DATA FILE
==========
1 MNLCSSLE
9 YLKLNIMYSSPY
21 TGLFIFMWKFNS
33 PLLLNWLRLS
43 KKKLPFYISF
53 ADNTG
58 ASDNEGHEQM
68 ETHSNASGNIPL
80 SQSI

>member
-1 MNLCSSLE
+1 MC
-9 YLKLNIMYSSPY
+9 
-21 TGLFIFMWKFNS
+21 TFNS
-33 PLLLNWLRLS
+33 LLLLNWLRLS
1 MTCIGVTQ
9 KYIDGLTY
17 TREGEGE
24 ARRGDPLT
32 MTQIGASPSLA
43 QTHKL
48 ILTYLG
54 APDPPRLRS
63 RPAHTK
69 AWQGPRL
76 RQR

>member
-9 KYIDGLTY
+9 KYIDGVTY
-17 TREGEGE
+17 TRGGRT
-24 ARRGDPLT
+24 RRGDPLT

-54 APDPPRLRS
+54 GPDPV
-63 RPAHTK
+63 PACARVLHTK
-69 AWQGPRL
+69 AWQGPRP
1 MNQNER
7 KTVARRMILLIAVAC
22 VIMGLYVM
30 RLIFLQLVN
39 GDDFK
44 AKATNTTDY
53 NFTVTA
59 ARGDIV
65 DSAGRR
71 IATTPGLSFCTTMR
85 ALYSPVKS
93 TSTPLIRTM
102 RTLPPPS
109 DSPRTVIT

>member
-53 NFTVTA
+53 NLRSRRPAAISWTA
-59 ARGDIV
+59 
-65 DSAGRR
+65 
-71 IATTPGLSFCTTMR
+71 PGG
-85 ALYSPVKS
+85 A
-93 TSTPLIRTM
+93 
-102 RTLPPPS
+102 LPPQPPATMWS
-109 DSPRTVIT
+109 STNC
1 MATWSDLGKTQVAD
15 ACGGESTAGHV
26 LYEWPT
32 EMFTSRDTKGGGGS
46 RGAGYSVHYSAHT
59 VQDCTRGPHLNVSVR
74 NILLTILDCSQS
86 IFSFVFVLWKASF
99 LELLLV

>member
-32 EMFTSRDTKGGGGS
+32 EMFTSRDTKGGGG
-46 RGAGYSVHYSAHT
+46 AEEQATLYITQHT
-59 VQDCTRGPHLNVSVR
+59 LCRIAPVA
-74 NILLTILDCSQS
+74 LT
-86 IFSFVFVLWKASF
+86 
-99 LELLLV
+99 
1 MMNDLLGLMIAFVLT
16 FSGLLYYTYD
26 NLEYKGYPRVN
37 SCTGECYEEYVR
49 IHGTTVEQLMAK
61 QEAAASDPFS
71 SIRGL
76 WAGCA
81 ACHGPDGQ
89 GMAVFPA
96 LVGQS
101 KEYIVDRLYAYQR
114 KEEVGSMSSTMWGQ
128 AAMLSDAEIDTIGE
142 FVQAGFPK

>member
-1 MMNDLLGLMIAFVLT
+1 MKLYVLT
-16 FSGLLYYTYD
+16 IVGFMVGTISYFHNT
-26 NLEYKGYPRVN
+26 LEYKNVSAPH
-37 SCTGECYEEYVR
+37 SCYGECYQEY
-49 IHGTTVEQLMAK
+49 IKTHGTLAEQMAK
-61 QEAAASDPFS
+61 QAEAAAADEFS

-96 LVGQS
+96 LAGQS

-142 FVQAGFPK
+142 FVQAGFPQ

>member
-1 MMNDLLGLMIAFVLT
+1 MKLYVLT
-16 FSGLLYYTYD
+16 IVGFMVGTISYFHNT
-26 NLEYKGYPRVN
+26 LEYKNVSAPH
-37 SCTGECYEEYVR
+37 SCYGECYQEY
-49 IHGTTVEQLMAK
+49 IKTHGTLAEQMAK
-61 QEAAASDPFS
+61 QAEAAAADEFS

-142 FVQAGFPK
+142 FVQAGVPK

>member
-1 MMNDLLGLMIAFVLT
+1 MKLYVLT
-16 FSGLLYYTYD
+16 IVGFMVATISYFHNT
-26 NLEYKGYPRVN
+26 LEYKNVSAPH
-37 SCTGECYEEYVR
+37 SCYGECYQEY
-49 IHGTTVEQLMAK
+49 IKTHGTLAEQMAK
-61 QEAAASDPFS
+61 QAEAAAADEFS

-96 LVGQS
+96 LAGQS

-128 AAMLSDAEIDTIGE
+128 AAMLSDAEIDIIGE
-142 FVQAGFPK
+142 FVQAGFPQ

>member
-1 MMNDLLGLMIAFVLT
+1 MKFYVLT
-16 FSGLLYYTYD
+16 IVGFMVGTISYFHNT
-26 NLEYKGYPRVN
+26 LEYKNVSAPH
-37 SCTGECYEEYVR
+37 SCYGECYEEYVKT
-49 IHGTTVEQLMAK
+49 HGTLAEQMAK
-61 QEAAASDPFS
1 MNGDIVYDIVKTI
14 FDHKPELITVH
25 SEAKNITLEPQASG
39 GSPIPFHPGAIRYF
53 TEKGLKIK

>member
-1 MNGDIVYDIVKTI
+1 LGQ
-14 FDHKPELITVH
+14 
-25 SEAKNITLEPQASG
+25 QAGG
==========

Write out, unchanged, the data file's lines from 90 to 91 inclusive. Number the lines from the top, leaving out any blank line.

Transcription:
-74 NILLTILDCSQS
+74 LT